We got up at 7am so we could make our 8:30 train to Budapest. We were bummed that we couldn’t go to the Saturday craft market along the river nor could we buy all of our handmade wooden spoons but it was going to take 8 hrs to get to Budapest so we needed to leave early. We dropped our keys into the landlords letterbox and off to the train station we go. We decided to double check our tickets to see exactly when we needed to be there and they said 7:40! It was now 8:00 which means we would have been early if the train was actually leaving at 8:30. Since we’d missed the train and had already turned our keys in we decided to go to the train station anyway to see when the next one was leaving for Budapest. Another complexity was the issue of getting our apartment. Apartments are more work in a lot of ways because there is no reception desk so you have to set up a meeting time so you can get your keys. Our guy was meeting us at 3:30. We now knew we couldn’t make it by then so we needed to contact him and hope he responds before we leave. We checked the Internet access point in the train station and because it was Saturday it was closed. I go to the ticket window to see when the next train was and the ticket lady said 13:20 so we had about 5 hrs to burn. There is a left luggage facility in the train station and for 2 Euros we were bagless for the rest of the day.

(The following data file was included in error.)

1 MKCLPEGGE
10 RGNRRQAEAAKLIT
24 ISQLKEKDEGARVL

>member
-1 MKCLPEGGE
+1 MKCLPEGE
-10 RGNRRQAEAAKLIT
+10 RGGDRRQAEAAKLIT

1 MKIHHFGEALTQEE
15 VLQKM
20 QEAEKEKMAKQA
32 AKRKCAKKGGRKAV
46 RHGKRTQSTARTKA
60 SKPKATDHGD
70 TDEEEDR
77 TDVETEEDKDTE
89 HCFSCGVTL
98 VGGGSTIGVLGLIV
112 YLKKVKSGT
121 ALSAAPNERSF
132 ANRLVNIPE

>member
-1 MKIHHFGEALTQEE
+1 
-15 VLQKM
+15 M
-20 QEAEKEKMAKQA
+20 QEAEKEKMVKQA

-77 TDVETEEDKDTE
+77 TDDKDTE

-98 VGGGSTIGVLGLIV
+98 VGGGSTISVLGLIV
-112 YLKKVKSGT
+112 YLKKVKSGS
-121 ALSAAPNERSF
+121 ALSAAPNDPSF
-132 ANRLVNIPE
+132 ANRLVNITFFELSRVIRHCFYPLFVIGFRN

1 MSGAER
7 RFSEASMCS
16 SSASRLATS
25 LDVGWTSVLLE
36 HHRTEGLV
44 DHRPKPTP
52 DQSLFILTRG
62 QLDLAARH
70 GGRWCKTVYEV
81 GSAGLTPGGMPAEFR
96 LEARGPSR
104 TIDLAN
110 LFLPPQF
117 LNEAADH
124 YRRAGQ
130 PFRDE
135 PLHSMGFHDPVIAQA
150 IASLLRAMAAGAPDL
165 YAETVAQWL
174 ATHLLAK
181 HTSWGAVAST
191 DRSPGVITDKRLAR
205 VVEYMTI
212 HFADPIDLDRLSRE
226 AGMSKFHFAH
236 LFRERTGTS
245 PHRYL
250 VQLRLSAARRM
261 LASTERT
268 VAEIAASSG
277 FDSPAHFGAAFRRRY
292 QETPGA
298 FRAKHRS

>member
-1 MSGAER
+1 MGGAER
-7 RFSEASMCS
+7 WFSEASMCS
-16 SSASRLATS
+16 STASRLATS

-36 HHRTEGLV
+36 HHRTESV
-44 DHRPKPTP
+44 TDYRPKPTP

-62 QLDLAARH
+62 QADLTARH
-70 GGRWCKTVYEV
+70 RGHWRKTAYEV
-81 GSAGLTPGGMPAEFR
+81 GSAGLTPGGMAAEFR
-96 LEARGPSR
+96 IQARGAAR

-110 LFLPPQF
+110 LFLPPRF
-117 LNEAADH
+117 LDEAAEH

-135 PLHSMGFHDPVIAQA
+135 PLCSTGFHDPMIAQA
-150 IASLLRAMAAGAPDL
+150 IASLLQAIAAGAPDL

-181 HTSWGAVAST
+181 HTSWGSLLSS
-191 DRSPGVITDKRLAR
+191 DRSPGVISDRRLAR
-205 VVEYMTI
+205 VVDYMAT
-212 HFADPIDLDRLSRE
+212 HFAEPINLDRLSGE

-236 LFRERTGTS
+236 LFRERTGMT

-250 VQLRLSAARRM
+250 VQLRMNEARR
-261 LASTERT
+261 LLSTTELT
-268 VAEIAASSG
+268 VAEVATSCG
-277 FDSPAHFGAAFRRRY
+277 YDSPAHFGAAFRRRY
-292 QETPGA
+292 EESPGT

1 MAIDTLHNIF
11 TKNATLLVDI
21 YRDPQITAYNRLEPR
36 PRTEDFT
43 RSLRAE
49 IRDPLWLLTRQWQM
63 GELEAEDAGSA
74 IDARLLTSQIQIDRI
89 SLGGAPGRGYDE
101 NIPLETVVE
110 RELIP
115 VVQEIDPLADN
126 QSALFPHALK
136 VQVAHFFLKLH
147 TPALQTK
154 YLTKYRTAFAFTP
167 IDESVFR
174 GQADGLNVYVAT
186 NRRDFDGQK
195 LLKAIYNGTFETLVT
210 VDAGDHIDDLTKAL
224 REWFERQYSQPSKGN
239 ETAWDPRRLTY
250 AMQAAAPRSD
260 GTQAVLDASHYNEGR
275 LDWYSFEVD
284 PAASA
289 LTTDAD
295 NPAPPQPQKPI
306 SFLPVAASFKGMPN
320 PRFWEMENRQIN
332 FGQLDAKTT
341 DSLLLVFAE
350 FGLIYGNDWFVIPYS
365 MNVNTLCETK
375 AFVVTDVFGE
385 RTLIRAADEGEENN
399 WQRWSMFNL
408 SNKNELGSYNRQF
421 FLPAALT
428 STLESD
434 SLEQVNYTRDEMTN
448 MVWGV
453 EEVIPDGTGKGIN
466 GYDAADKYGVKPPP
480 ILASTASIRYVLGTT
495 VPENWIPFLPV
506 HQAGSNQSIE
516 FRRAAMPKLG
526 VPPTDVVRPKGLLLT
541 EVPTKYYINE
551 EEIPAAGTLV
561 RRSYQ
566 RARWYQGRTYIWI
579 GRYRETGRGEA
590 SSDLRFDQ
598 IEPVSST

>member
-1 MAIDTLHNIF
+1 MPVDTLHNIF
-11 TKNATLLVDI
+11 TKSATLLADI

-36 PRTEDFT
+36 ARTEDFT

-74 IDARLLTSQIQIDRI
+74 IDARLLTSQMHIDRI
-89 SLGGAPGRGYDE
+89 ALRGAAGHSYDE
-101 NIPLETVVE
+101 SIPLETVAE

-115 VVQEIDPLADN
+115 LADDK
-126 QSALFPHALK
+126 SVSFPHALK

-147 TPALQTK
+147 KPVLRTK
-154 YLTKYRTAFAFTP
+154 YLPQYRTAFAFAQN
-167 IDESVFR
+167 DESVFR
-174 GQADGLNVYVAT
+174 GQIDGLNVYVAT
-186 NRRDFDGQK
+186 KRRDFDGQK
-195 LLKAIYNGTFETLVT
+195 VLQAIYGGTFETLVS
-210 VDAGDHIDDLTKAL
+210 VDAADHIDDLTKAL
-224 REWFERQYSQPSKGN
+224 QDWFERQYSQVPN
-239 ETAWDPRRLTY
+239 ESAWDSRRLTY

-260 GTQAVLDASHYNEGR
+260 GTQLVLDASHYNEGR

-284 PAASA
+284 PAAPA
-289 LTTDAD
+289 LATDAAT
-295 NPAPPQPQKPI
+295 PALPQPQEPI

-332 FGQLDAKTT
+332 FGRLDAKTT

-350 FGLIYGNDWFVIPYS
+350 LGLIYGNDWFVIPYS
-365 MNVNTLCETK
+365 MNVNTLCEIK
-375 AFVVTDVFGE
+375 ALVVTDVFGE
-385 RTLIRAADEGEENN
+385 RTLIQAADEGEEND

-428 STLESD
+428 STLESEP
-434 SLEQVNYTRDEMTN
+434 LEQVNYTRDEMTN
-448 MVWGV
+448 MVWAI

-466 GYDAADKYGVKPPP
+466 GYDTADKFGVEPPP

We awake Hungary (heh!) so I venture out to find food. Normally I have no problems remembering where I’ve been but the street names here are out of control. How about a city named Székesfehérvár? How would a person even begin to pronounce that? The spoken language here doesn’t sound like anything I’ve ever heard. When you year someone talking you feel like looking around for the Chinese person that was speaking. It doesn’t really sound like Chinese but it’s closer to that than anything western. Anyway I made a map so I could find my way back but it ended up not being a problem. Next year I’m going to plan our moves between cities mid week because it stinks to have your first day be Sunday because there aren’t any businesses open. Just to play it safe I went to Subway and got 4 meatball subs. Outside of our taxi driver and Csaba our landlord I’d not spoken to a Hungarian before. The girl behind the counter spoke excellent English. I didn’t know it then but this would be the norm for the rest of the trip. So for the first time since we’d left America we had American fast food. Hungary is a very different place but not so foreign as say Turkey is. There is such a mixture of things here that it’s almost impossible to categorize it. On about every fourth street corner you have an American fast food restaurant, British clothes store or some other western shop. In between you have Jewish churches, Muslim mosques and Turkish kabob shops. The language sounds like it’s Chinese and the people look like blond Italians. By the end of the first day it was very apparent that a week would not be enough to even scratch the surface of Budapest let alone Hungary. We started walking toward the Danube since that’s the only thing we’d heard of before and ran into Vaci street which looked friendly enough. Later after we knew better we started avoiding this street because of it’s tourist centric nature. Since we knew nothing of Hungarian food we ate at an Italian restaurant. The waitress spoke Italian, the projector was projecting Italian T.V. And all the signs on the wall were Italian. Apparently there are Italians in Budapest too. Later we find just about every kind of restaurant including Mexican. Any chance of categorizing Budapest or even understanding it start to look minuscule at best. The Italian food was pretty good and familiar to us. We pay 60,000 forints for lunch. Quick calculations will tell you we just paid $30 for lunch. Not bad but not what we were expecting of eastern Europe. So far we’d been getting away with $15 lunches and $20 dinners. This lunch was double what we’d budgeted.